Both Jupiter and Saturn have magnetic fields stronger than that of the Earth and auroras have been observed on both the “gas planets” through the Hubble Space Telescope (HST), as well as on Venus, Mars, Uranus and Neptune.

Jupiter’s moons, in particular Io, are powerful sources of Auroras on Jupiter.
 An Aurora seen on Jupiter. On the far left there is a bright spot which connects magnetically to Io. The spots at the bottom of the image lead to Ganymede and Europa
 An Aurora high above the Northern part of Saturn taken by a moving spacecraft








Links to Posts on Australia, New Zealand and countries and Overseas Territories of the South Pacific on this blog:

1) Bank of Papua New Guinea: 36th Anniversary Celebrations (1973-2008): A Commemorative Uncirulated Coin Set consisting of a 2 Kina Banknote & a 2 Kina Coin

2) Papua New Guinea: An uncirculated coin set brought out in 1995 commemorating the 20th Anniversary of Independence 

 3) Currency & Coinage of the Soloman Islands: Dollars and Cents

4) New Zealand: New Banknote "Seventh Series" issued under Project "Brighter Money" from 2015 onwards

5) Coinage of the French Polynesian Island of Caledonia (or Nouvelle Caledonie) the CFP Franc  

6) French Institution for issuing uniform currency/coinage for French Overseas Territories in the Pacific and the French Southern Territories of Antarctica: The Institut d'emmission d'outre Mer (IEOM)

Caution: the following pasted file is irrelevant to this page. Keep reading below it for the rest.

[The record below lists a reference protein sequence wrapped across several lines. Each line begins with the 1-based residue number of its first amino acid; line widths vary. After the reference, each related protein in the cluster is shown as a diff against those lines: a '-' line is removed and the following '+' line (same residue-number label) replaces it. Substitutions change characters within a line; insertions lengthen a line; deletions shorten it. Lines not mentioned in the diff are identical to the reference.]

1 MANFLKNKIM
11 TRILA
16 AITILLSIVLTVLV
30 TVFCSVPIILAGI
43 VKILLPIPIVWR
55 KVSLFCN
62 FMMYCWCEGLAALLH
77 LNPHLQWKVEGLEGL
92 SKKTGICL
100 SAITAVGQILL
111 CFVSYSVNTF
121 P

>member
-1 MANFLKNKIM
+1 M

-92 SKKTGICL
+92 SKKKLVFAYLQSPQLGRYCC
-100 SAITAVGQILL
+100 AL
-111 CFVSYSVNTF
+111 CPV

7) Currency & Coinage of Samoa: Tala and Sene 

8) Currency of the South Pacific Island Country of Fiji 

9) Coinage of New Zealand: A commemorative coin set issued in 1979 

10) Currency and Coinage of Australia: Dollars and Cents 

11) The Australian Emblem or the Coat of Arms 

12) The story of the Australian Penny 

13) The Legend of the Mutiny on the Bounty: A Commemorative Coin Set from the Pitcairn Islands depicting relics from the Bounty issued in 2009 

14) An Australian $5 coin issued in 1996, commemorating Australia's greatest cricketing legend - Sir Donald Bradman 

15) New Series/Generation of Australian Banknotes being introduced from 01.09.2016 onwards starting from $5 issues 

16) Southern Lights: A $1 Silver holographic coin issued by the Reserve Bank of New Zealand in January 2017


No comments:

Post a Comment